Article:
Ludwig Guttmann (1899-1980)
Ludwig Guttmann was a Jewish neurosurgeon who left Nazi Germany with his family in 1939. In Britain he became director of the Stoke Mandeville Hospital in Aylesbury, where he helped soldiers with disabilities rehabilitate, and established the Paralympic Games.
At the Stoke Mandeville Hospital, Guttmann tried new methods to treat patients with spinal injuries and paralysis sustained in the war. Exercise was used as therapy to help the patients develop strong upper bodies, as they could not walk. Patients were subjected to a gruelling regime of competitive activity, designed to make them psychologically as well as physically strong.
Guttmann watched wheelchair patients use walking sticks to play with a ball and devised a sport called wheelchair polo. The players suffered severe injuries most of the times they played, so did not play the game for long. Then Guttmann tried archery and netball as sports for disabled veterans in wheelchairs. They were a great success as the men at the spinal injuries hospital were able to practise these sports regularly.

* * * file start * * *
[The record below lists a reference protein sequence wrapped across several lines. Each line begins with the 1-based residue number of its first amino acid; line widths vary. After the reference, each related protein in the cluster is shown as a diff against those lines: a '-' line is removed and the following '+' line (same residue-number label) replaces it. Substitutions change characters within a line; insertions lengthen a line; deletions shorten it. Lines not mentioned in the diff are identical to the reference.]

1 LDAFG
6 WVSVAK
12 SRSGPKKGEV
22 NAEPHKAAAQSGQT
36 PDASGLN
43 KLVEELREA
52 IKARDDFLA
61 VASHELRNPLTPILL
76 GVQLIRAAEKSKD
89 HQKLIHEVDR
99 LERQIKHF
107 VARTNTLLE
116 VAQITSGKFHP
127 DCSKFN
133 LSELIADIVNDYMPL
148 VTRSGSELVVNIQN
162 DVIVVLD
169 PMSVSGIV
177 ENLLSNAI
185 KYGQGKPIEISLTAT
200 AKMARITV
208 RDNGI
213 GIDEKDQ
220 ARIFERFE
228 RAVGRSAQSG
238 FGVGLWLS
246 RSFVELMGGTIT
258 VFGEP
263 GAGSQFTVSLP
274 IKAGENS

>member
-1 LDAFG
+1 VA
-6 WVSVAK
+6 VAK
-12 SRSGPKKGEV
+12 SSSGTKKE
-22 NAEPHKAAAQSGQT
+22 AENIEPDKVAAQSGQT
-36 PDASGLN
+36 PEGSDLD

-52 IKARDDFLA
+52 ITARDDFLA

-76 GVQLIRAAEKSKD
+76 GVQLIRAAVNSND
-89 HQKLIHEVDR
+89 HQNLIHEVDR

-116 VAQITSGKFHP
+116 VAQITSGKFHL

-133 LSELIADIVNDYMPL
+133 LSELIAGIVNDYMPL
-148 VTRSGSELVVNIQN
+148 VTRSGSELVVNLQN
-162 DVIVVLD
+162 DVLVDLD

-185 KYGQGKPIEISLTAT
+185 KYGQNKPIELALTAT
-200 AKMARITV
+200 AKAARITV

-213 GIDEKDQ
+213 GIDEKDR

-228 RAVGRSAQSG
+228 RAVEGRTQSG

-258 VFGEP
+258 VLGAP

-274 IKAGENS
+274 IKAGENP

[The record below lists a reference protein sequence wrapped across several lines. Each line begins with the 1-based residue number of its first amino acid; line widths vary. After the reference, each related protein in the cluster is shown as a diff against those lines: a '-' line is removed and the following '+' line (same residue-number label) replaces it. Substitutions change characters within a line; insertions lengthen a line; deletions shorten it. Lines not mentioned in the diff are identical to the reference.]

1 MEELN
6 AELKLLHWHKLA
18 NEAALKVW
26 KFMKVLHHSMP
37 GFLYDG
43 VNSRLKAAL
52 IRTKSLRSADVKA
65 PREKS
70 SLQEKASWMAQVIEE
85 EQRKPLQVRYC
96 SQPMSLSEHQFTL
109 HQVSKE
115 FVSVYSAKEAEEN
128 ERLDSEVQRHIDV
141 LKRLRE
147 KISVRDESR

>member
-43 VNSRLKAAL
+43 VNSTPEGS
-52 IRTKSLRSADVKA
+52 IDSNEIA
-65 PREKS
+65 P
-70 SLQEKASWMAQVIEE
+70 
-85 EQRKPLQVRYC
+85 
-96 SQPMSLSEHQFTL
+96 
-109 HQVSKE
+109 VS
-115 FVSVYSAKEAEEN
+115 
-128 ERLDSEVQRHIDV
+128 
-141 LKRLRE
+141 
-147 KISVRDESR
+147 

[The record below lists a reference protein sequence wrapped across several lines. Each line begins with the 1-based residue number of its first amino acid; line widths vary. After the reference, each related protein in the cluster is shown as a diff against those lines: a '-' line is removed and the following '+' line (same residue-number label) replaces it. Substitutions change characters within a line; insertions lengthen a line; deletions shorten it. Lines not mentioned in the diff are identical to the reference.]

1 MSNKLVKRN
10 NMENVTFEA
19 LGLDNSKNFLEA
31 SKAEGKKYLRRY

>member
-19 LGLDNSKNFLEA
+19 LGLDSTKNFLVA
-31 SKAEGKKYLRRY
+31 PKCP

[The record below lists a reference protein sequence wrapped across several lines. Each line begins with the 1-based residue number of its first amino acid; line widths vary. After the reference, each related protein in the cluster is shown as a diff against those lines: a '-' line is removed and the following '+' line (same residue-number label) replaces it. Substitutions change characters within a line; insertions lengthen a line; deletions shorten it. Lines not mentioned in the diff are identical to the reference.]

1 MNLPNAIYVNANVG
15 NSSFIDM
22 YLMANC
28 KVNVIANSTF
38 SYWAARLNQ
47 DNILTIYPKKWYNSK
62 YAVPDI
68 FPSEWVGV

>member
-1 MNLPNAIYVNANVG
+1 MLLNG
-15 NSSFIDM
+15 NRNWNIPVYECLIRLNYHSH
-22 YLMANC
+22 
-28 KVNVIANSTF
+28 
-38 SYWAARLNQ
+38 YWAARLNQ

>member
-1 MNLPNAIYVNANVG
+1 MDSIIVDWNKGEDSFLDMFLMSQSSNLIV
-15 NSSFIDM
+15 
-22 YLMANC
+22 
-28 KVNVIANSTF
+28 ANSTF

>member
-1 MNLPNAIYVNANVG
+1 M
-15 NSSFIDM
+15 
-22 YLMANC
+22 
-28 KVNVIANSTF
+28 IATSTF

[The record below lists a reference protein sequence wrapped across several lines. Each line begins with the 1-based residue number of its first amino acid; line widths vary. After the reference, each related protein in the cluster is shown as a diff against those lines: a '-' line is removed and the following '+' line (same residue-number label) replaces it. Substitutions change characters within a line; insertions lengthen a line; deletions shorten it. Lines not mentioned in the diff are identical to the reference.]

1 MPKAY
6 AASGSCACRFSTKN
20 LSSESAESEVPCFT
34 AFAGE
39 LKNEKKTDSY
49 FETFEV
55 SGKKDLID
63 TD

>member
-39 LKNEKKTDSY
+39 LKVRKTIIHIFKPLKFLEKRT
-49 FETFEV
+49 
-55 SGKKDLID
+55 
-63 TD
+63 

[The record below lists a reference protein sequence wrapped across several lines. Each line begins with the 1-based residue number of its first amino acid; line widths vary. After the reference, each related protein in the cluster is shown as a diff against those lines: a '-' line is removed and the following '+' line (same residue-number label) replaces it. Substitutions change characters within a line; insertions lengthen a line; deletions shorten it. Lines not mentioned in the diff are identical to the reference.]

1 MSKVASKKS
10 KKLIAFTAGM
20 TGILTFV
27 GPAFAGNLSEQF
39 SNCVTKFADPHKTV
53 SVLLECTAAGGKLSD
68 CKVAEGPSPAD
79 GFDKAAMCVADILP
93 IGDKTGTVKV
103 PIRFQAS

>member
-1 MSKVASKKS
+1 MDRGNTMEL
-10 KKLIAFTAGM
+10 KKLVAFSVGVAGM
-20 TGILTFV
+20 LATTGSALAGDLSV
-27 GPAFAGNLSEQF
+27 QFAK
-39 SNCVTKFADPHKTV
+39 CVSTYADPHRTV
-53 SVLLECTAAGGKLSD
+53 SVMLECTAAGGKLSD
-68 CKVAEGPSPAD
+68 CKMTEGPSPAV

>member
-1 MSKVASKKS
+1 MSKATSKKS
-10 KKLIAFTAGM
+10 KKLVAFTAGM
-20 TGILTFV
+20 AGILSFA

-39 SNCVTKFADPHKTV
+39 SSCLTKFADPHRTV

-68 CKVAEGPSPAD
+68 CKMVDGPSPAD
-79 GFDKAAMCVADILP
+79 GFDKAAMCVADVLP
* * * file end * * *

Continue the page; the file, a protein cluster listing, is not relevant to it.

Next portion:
On the same day as the Olympics opened in London in 1948, the first Stoke Mandeville Games were held. In 1960 the Olympics were held in Rome, and Goodman arranged for wheelchair athletes to compete in a ‘parallel’ Olympics. The name was shortened to the Paralympics, and now athletes with a wide range of disabilities represent their country every four years.
BibliographyL Guttmann, Textbook of Sport for the Disabled (Aylesbury, HM+M, 1976)
J Scruton, Stoke Mandeville: Road to the Paralympics (Aylesbury: The Peterhouse Press, 1998)
A surgical speciality that treats diseases and disorders of the brain, spinal cord, and nervous system.